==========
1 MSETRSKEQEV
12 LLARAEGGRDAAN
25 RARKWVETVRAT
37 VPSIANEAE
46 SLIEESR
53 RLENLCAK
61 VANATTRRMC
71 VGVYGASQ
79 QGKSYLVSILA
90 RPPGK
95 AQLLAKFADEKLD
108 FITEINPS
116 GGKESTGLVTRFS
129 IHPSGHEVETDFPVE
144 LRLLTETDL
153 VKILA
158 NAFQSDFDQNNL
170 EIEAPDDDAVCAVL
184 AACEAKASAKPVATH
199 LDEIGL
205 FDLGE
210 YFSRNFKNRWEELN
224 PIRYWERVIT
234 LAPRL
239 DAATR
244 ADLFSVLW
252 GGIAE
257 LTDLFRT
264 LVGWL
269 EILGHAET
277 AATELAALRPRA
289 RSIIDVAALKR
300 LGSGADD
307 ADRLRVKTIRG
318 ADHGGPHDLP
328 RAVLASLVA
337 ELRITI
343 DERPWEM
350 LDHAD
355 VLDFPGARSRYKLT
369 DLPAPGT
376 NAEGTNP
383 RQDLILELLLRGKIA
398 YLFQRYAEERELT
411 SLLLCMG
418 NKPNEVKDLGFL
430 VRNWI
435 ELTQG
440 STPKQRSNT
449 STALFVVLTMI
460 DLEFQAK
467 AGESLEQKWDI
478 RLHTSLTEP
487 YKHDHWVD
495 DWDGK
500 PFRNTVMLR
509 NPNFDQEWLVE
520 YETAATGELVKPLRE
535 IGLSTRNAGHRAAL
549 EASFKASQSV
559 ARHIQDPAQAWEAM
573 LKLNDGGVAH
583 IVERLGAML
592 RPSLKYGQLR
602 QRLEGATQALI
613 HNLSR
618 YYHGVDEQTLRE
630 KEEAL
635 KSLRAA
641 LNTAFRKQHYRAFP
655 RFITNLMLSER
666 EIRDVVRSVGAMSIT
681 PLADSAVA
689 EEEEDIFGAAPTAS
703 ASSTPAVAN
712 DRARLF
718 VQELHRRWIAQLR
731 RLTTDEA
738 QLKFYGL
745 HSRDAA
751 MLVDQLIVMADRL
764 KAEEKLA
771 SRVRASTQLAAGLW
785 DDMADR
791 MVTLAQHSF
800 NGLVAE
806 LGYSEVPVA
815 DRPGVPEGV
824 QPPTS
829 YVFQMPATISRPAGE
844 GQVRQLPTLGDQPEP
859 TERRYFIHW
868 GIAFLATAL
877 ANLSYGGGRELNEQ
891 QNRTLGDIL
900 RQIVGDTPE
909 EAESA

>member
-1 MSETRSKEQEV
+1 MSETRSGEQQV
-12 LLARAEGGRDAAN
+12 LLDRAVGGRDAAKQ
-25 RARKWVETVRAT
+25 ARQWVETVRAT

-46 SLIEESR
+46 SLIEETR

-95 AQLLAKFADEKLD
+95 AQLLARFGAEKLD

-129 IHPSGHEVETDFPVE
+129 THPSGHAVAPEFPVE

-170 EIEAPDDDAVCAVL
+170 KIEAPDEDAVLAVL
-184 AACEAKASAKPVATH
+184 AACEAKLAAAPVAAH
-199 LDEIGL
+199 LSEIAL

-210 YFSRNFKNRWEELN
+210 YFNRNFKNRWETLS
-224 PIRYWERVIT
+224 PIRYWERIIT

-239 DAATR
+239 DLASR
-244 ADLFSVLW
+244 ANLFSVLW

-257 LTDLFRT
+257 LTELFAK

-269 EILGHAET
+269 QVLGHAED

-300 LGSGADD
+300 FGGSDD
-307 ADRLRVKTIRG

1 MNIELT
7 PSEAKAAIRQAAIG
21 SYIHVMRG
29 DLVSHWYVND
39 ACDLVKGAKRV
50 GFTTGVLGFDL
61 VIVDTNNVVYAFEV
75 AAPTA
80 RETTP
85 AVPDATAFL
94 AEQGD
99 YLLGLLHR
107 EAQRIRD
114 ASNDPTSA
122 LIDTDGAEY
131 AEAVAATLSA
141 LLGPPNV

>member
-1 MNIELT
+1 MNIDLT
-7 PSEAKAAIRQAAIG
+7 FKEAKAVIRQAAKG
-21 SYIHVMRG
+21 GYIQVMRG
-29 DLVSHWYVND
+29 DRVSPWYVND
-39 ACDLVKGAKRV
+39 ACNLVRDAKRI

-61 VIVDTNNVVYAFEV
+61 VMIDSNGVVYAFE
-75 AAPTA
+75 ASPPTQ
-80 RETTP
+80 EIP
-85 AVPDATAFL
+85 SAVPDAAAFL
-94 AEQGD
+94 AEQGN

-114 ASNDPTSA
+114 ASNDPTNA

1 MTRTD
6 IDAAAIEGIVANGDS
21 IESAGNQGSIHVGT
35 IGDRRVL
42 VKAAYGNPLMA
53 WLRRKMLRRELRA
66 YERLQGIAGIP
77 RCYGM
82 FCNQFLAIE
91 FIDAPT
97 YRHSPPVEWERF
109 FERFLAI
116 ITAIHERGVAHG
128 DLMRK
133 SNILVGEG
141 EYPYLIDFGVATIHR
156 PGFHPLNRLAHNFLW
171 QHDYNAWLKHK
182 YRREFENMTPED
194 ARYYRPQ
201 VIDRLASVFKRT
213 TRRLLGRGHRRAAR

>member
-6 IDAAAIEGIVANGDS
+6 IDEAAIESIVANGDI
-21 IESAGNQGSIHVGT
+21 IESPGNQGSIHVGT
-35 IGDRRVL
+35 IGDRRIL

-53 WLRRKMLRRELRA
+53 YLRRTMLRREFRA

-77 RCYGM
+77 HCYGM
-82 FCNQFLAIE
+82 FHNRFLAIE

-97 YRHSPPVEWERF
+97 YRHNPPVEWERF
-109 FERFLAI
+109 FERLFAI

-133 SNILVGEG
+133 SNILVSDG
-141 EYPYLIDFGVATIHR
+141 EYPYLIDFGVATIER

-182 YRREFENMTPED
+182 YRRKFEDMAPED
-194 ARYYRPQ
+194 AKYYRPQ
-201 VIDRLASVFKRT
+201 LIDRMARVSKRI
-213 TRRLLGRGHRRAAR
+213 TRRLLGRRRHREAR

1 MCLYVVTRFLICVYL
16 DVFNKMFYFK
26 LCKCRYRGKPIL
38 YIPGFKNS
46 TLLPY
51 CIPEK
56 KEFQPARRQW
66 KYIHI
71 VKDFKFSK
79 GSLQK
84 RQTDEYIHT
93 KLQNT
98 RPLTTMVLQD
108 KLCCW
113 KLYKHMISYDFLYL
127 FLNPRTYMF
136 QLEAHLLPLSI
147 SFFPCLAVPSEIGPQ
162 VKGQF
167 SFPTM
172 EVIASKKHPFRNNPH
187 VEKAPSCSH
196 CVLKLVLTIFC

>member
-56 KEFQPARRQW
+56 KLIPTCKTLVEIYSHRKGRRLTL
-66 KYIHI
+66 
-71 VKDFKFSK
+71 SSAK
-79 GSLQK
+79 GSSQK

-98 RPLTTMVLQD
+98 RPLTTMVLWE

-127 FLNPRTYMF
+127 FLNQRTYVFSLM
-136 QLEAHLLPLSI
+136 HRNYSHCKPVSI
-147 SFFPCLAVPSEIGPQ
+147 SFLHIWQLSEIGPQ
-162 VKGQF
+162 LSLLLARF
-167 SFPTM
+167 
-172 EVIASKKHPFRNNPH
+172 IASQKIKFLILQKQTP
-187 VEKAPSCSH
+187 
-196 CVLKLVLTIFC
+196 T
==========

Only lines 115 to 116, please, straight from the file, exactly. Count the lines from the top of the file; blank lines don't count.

-199 LDEIGL
+199 LSEIAL